Thursday, April 2, 2009

Drug traffickers sought in Guatemala bus killings

GUATEMALA CITY -- Investigators in Guatemala announced Tuesday that a drug gang was responsible for the grisly killings of 15 Nicaraguans and a Dutch man aboard a bus in November.

United Nations investigators and Guatemalan police said they are looking for a total of 10 suspects and have already arrested one man who allegedly participated in killing the foreigners and then burning the bus.

U.N. anti-crime commissioner Carlos Castresana said three of the suspects are former police officers. Castresana's commission is aiding in the investigation.

Investigators say the drug gang was apparently looking for a rival trafficker's drug shipment when they stopped the bus in eastern Guatemala.

See rest of the story here.

Milestone Toward Ending River Blindness In The Western Hemisphere By 2012: Escuintla, Guatemala Biggest Endemic Area Yet To Stop Transmission

An international team of researchers led by Rodrigo Gonzalez of the Universidad del Valle de Guatemala reports that the transmission of onchocerciasis or river blindness has been broken in Escuintla, Guatemala, one of the largest endemic areas in the Western Hemisphere to date to stop the transmission of the parasitic disease.

The findings, which detail the lack of ocular lesions and the absence of infections in school children as well as in the black fly which spreads the disease, are published March 31st in the open-access journal PLoS Neglected Tropical Diseases. Escuintla is now the second of four Guatemalan areas to have stopped the transmission of river blindness.

"In a few short years-with continued hard work and increased political will-river blindness will never threaten the Americas again," said co-author Frank Richards, MD, of the Carter Center's River Blindness Program. "Ending transmission in Escuintla is an important victory in the campaign to eliminate this devastating disease."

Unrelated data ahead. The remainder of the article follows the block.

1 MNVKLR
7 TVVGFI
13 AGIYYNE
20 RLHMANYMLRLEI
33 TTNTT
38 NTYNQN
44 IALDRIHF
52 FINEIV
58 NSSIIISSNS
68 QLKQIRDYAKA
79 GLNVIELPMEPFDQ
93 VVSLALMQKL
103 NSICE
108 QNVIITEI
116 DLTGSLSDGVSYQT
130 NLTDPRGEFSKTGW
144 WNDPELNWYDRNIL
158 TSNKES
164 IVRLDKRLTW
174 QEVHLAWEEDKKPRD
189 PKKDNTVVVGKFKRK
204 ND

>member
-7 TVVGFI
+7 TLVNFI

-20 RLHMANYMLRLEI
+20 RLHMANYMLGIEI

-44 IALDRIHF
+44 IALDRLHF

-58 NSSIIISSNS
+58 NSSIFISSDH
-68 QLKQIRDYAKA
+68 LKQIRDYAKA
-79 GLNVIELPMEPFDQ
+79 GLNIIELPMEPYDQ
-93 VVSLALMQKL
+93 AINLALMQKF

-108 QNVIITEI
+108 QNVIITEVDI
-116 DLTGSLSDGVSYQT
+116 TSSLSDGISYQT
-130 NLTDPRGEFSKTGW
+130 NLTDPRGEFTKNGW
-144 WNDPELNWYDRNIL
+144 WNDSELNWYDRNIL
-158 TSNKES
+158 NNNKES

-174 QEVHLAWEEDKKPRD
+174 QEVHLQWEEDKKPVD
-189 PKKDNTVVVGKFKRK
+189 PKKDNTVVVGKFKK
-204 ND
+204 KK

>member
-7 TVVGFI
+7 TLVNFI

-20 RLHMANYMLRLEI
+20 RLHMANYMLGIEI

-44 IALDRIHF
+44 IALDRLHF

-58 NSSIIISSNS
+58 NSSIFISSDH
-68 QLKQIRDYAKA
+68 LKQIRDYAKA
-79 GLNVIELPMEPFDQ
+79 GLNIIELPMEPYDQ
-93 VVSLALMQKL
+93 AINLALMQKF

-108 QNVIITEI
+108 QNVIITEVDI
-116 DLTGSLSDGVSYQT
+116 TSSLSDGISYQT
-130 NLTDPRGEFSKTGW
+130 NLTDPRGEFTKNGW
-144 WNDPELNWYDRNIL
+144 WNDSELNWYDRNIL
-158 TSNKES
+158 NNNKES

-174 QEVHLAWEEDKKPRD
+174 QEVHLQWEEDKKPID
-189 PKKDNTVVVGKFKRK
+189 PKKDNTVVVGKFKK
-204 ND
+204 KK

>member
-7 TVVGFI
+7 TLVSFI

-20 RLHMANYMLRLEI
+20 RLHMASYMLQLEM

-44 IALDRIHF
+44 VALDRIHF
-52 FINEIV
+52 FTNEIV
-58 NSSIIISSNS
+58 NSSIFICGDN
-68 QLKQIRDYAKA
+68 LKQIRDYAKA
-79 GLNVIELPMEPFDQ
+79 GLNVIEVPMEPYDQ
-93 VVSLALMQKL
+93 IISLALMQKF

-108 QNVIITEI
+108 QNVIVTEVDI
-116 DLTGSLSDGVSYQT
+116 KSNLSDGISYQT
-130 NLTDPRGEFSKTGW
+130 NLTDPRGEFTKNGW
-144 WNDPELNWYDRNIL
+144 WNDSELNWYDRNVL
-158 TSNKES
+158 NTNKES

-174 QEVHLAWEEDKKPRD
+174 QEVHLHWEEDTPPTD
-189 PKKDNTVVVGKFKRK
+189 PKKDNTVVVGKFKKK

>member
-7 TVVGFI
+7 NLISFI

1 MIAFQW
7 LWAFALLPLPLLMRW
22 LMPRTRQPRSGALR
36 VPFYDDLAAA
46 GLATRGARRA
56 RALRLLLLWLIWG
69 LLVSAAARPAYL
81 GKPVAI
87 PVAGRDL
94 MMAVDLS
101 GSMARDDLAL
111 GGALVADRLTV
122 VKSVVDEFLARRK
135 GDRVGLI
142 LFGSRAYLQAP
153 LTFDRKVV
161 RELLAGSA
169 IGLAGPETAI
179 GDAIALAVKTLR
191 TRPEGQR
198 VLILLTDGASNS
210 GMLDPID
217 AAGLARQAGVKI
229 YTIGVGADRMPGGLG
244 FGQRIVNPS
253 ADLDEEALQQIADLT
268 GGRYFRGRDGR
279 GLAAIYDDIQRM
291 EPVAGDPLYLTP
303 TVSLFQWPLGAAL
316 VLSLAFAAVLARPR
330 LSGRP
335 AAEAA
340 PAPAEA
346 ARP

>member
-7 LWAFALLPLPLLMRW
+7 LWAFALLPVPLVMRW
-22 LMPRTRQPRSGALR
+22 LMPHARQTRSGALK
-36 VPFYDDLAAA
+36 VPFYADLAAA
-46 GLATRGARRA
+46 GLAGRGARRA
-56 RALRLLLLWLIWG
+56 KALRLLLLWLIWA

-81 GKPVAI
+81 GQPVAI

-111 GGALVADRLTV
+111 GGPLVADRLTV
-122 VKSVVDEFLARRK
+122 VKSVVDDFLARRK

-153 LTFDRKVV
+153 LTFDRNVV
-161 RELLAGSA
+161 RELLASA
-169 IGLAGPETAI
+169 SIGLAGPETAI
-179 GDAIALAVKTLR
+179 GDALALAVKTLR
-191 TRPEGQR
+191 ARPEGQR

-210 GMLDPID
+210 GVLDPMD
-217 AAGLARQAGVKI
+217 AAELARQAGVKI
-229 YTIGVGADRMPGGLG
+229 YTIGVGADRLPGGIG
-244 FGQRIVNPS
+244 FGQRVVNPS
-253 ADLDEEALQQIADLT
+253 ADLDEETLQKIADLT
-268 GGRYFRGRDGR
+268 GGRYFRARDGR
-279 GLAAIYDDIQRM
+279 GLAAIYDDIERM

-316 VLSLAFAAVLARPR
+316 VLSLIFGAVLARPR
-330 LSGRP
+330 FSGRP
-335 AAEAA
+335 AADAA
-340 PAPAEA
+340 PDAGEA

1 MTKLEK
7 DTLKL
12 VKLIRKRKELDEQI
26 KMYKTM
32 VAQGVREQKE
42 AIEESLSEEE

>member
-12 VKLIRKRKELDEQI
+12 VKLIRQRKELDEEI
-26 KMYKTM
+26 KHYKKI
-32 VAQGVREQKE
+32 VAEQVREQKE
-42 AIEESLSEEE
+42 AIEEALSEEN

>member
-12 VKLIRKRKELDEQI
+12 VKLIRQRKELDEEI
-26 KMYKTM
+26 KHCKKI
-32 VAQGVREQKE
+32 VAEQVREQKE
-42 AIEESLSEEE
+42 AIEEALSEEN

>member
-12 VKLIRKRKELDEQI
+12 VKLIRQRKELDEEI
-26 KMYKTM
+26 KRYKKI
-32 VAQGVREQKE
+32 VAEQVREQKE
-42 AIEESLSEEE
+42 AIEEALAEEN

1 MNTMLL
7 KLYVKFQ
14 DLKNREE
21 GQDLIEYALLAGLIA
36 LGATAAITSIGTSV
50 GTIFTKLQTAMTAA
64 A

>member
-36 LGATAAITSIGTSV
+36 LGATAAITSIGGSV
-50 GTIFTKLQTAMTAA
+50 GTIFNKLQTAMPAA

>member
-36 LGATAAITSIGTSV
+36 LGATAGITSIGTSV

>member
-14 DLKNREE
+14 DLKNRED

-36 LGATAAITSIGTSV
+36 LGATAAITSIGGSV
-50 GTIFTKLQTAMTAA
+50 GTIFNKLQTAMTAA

Read the rest at Medical News Today.

Nobel Prize Winner, Rigoberta Menchu coming to Dartmouth

DARTMOUTH—A Nobel Peace Prize winner who has campaigned for peasant workers’ rights in her native Guatemala will talk about human rights Monday at the University of Massachusetts Dartmouth.

Rigoberta MenchĂș Tum was a teenager when she began fighting for social reform and women’s rights, and she later pushed for better working conditions for farmers after her father, mother and brother were killed by an area guerilla army, according to the Nobel Prize organization. In 1983, she wrote a book about her life that was translated into 12 languages.

See the rest of the story here.

Research and Markets: Guatemala - Telecoms Mobile and Broadband

DUBLIN--(BUSINESS WIRE)--Research and Markets (http://www.researchandmarkets.com/research/7fc011/guatemala_teleco) has announced the addition of the "Guatemala - Telecoms Mobile and Broadband" report to their offering.

Guatemala is the largest telecom market in Central America, but has been held back by poverty, crime, and corruption. Guatemala's social development indicators, such as infant mortality and illiteracy, are among the worst in Latin America. While Guatemala's capital city enjoys a modern telecom network, the rest of the country's fixed-line infrastructure is inadequate and antiquated. Nevertheless, Guatemala's mobile penetration is remarkably high considering the country's extremely low GDP per capita. Mobile telephony is the fastest growing market by far; in fact, there are more than seven times as many mobile phones as fixed lines in service. This report provides an overview of the country's telecom sector accompanied by relevant statistics and analyses.

Story and contact info here.

USDA Amends GSM-102 Credit Guarantees for Export Sale to Central America Region

WASHINGTON, March 30, 2009 – The U.S. Department of Agriculture today amends the availability of the following credit guarantees for sales of U.S. agricultural commodities under the Commodity Credit Corporation's Export Credit Guarantee Program (GSM-102) for fiscal year 2009.

  • Additional Amount Available: $200 million
  • Geographical Area: Belize, Costa Rica, El Salvador, Guatemala, Honduras, Nicaragua, and Panama
With today’s announcement, a total of $550 million has been made available in the Central America Region during the fiscal year 2009.

The GSM-102 program helps ensure that credit is available to finance commercial exports of U.S. agricultural products to developing countries, while providing competitive credit terms in these countries. Under this program, the Commodity Credit Corporation (CCC) reduces the financial risk to lenders by guaranteeing payments due from approved foreign banks to exporters or financial institutions in the United States.

See rest of the story and the data here.